I empathize with much of what was said here. Allow me to counter on two points: whatever your church is paying for your birth control is coming out of your paycheck, which is coming out of the offering. A worker is worthy of his hire, although I kind of lean toward David Fitch’s tent making model. Now, paying for birth control out of pocket may be more expensive than through insurance. But why?
    Two reasons:
    1. Other people are subsidizing your birth control. Beyond the church.
    2. Many people have their healthcare provided through insurance. But this is not really insurance. It is prepaid healthcare. But since people do not face directly the costs of much of their healthcare, they consumer more than they need to, and pay more than they otherwise would. The poor folks out there can’t afford out of pocket because insurance inflates the cost.
    What is the right solution?
    First, churches should be paying their staff sufficiently, as should all ministries. Too. Often we muzzle the oxen.
    Second, the church should be looking after the poor. If the church does not, we can’t blame the world for whatever second best solution they come up with.

  4. Morgan, I’m sorry you found my language “insulting” which was not my intent. But the fact is that your dismissal of the concerns of defenders of freedom of conscience DOES come across as rather “glib” (or, “Oh, come ON! I don’t have to listen to what they say because I infallibly know that their TRUE motivation is not what they say but really some complicated form of classism.”) And it is my observation that when Christian have strong loyalties to one of the two “secular” political camps in the USA, as your one-sided blog makes it seem you do, they often end up defining their faith within the limits of these prior secular commitments.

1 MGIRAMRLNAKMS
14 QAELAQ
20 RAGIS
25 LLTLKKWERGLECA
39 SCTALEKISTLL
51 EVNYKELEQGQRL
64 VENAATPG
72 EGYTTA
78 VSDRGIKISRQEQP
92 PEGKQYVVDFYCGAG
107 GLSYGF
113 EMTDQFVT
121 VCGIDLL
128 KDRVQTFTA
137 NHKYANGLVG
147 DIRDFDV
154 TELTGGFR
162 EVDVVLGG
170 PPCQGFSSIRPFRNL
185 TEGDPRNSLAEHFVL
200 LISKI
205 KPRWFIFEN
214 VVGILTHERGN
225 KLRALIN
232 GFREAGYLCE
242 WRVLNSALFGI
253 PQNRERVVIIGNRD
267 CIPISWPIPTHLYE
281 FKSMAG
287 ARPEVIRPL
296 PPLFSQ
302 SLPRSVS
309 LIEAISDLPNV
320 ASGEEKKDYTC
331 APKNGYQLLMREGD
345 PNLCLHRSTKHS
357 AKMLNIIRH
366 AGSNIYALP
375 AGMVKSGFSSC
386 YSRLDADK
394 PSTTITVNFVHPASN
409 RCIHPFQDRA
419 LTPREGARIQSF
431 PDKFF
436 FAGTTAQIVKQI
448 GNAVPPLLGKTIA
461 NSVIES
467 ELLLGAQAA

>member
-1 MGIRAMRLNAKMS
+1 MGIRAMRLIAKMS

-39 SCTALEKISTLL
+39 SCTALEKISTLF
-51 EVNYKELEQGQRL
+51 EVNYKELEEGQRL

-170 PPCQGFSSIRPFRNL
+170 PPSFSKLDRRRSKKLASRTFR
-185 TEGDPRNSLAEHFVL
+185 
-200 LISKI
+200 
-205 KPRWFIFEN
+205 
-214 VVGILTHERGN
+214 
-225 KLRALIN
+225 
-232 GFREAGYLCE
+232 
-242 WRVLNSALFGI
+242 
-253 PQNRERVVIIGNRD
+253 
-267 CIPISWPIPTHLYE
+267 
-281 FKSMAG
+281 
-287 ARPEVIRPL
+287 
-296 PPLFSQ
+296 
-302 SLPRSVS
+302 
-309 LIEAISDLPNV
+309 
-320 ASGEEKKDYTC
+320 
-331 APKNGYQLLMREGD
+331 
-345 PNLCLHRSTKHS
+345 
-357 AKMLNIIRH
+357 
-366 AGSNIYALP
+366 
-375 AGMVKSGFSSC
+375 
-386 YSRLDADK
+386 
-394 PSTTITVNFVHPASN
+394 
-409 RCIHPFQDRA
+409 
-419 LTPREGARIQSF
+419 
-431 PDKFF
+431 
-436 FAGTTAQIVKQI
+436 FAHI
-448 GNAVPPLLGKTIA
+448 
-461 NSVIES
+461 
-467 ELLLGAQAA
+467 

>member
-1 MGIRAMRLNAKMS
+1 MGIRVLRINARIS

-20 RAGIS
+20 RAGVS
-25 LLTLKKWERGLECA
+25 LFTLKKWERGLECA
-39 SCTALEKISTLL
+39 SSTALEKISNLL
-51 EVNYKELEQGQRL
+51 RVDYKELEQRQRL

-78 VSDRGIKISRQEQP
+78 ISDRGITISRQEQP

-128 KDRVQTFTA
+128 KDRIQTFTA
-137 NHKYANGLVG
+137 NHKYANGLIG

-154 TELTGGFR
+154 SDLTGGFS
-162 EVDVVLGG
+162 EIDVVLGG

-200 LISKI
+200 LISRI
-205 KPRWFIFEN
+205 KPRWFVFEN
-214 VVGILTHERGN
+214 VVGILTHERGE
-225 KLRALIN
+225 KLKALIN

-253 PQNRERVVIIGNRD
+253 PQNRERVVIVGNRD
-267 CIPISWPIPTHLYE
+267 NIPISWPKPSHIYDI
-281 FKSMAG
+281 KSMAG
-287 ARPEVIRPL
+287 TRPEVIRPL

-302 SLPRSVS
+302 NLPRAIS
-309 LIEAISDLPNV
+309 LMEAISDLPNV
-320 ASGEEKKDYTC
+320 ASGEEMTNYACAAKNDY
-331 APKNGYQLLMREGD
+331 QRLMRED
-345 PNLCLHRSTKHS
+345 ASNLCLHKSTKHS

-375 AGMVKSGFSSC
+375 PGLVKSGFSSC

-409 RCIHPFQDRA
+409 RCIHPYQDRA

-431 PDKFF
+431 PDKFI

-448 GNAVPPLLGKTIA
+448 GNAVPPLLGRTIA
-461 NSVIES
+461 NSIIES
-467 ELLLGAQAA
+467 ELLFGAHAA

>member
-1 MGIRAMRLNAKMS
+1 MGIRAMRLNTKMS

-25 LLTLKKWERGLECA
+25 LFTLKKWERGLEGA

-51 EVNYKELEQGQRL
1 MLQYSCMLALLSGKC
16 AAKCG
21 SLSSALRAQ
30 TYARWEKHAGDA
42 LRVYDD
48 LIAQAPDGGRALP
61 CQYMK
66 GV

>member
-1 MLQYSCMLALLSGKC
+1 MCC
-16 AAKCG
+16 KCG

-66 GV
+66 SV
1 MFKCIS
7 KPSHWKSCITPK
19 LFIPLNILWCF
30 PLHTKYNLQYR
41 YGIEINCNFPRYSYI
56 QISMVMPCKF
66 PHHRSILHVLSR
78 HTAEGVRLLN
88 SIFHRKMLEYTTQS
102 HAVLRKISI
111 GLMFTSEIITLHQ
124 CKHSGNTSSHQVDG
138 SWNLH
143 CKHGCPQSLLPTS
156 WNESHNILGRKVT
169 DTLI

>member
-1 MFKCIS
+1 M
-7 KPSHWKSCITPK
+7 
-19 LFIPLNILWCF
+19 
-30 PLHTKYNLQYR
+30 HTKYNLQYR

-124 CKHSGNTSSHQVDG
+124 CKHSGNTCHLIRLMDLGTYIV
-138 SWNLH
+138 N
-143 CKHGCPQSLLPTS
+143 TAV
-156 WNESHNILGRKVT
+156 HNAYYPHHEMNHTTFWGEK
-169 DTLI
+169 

I am glad you describe yourself as “pro-life” but wonder what you mean by that. Since you seem very non-hesitant to comment on current political issues, have you ever once criticized the Obama administration for leftist abortion stances/policies? For “pro-life” to have any meaning, it would seem to mean, at a bare minimum, that you and your wife would have very STUDIOUSLY researched possible birth control methods and diligently avoided any method which posed any risk of ever killing a fertilized embryo (your own offspring) however small. It goes back to the old pro-life argument, “if a bag MIGHT have a baby inside, would you kick it?” Without an ironclad guarantee of scientific consensus that an IUD never, ever would kill your own offspring, it is simply not a “pro-life” thing to do.
    But you just dismiss such concerns by indicating that you see no moral difference between killing a sperm and killing a human embryo.